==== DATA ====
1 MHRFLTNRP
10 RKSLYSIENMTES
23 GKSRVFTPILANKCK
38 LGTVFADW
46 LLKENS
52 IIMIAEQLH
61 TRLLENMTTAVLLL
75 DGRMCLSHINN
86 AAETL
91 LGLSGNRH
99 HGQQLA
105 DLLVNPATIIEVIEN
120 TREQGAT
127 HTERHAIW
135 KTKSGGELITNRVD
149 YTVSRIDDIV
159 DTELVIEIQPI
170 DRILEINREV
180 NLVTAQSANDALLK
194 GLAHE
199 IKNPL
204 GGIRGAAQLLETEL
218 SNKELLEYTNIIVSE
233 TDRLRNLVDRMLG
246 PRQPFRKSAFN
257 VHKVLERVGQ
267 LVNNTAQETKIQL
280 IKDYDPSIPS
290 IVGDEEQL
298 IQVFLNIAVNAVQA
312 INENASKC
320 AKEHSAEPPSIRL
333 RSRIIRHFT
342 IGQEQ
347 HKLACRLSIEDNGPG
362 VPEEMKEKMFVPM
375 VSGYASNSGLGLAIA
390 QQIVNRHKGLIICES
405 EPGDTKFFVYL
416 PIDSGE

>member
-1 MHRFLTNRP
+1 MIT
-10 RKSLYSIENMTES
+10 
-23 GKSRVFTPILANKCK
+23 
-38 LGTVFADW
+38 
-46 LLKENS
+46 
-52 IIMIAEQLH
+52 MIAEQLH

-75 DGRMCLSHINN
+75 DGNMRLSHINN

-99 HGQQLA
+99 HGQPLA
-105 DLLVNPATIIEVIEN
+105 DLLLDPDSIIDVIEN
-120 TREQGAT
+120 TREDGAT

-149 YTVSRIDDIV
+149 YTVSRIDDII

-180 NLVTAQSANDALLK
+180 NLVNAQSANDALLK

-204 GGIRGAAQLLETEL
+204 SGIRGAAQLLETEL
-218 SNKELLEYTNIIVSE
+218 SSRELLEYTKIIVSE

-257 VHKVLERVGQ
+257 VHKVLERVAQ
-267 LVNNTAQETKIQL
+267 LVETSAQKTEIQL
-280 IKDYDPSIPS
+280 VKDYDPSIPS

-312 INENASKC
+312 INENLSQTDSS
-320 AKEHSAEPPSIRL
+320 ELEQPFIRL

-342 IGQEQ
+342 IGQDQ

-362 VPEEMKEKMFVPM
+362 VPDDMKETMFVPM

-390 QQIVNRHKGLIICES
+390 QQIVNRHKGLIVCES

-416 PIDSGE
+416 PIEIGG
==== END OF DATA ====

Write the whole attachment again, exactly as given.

1 MHRFLTNRP
10 RKSLYSIENMTES
23 GKSRVFTPILANKCK
38 LGTVFADW
46 LLKENS
52 IIMIAEQLH
61 TRLLENMTTAVLLL
75 DGRMCLSHINN
86 AAETL
91 LGLSGNRH
99 HGQQLA
105 DLLVNPATIIEVIEN
120 TREQGAT
127 HTERHAIW
135 KTKSGGELITNRVD
149 YTVSRIDDIV
159 DTELVIEIQPI
170 DRILEINREV
180 NLVTAQSANDALLK
194 GLAHE
199 IKNPL
204 GGIRGAAQLLETEL
218 SNKELLEYTNIIVSE
233 TDRLRNLVDRMLG
246 PRQPFRKSAFN
257 VHKVLERVGQ
267 LVNNTAQETKIQL
280 IKDYDPSIPS
290 IVGDEEQL
298 IQVFLNIAVNAVQA
312 INENASKC
320 AKEHSAEPPSIRL
333 RSRIIRHFT
342 IGQEQ
347 HKLACRLSIEDNGPG
362 VPEEMKEKMFVPM
375 VSGYASNSGLGLAIA
390 QQIVNRHKGLIICES
405 EPGDTKFFVYL
416 PIDSGE

>member
-1 MHRFLTNRP
+1 MIT
-10 RKSLYSIENMTES
+10 
-23 GKSRVFTPILANKCK
+23 
-38 LGTVFADW
+38 
-46 LLKENS
+46 
-52 IIMIAEQLH
+52 MIAEQLH

-75 DGRMCLSHINN
+75 DGNMRLSHINN

-99 HGQQLA
+99 HGQPLA
-105 DLLVNPATIIEVIEN
+105 DLLLDPDSIIDVIEN
-120 TREQGAT
+120 TREDGAT

-149 YTVSRIDDIV
+149 YTVSRIDDII

-180 NLVTAQSANDALLK
+180 NLVNAQSANDALLK

-204 GGIRGAAQLLETEL
+204 SGIRGAAQLLETEL
-218 SNKELLEYTNIIVSE
+218 SSRELLEYTKIIVSE

-257 VHKVLERVGQ
+257 VHKVLERVAQ
-267 LVNNTAQETKIQL
+267 LVETSAQKTEIQL
-280 IKDYDPSIPS
+280 VKDYDPSIPS

-312 INENASKC
+312 INENLSQTDSS
-320 AKEHSAEPPSIRL
+320 ELEQPFIRL

-342 IGQEQ
+342 IGQDQ

-362 VPEEMKEKMFVPM
+362 VPDDMKETMFVPM

-390 QQIVNRHKGLIICES
+390 QQIVNRHKGLIVCES

-416 PIDSGE
+416 PIEIGG